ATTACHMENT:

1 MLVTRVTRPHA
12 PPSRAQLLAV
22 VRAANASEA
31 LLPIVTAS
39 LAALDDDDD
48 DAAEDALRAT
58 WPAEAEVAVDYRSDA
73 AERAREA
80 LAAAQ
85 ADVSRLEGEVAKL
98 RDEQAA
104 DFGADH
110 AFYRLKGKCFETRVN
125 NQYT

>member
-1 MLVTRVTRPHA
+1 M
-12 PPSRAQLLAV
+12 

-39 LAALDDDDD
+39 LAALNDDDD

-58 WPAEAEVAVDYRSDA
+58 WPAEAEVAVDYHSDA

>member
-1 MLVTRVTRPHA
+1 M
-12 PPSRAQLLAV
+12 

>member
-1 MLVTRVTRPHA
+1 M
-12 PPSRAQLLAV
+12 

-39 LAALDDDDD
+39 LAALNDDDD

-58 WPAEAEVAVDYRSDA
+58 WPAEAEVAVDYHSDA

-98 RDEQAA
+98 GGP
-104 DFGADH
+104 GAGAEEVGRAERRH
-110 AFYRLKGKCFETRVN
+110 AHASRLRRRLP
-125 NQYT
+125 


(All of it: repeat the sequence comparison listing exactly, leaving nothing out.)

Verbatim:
1 MLVTRVTRPHA
12 PPSRAQLLAV
22 VRAANASEA
31 LLPIVTAS
39 LAALDDDDD
48 DAAEDALRAT
58 WPAEAEVAVDYRSDA
73 AERAREA
80 LAAAQ
85 ADVSRLEGEVAKL
98 RDEQAA
104 DFGADH
110 AFYRLKGKCFETRVN
125 NQYT

>member
-1 MLVTRVTRPHA
+1 M
-12 PPSRAQLLAV
+12 

-39 LAALDDDDD
+39 LAALNDDDD

-58 WPAEAEVAVDYRSDA
+58 WPAEAEVAVDYHSDA

>member
-1 MLVTRVTRPHA
+1 M
-12 PPSRAQLLAV
+12 

>member
-1 MLVTRVTRPHA
+1 M
-12 PPSRAQLLAV
+12 

-39 LAALDDDDD
+39 LAALNDDDD

-58 WPAEAEVAVDYRSDA
+58 WPAEAEVAVDYHSDA

-98 RDEQAA
+98 GGP
-104 DFGADH
+104 GAGAEEVGRAERRH
-110 AFYRLKGKCFETRVN
+110 AHASRLRRRLP
-125 NQYT
+125 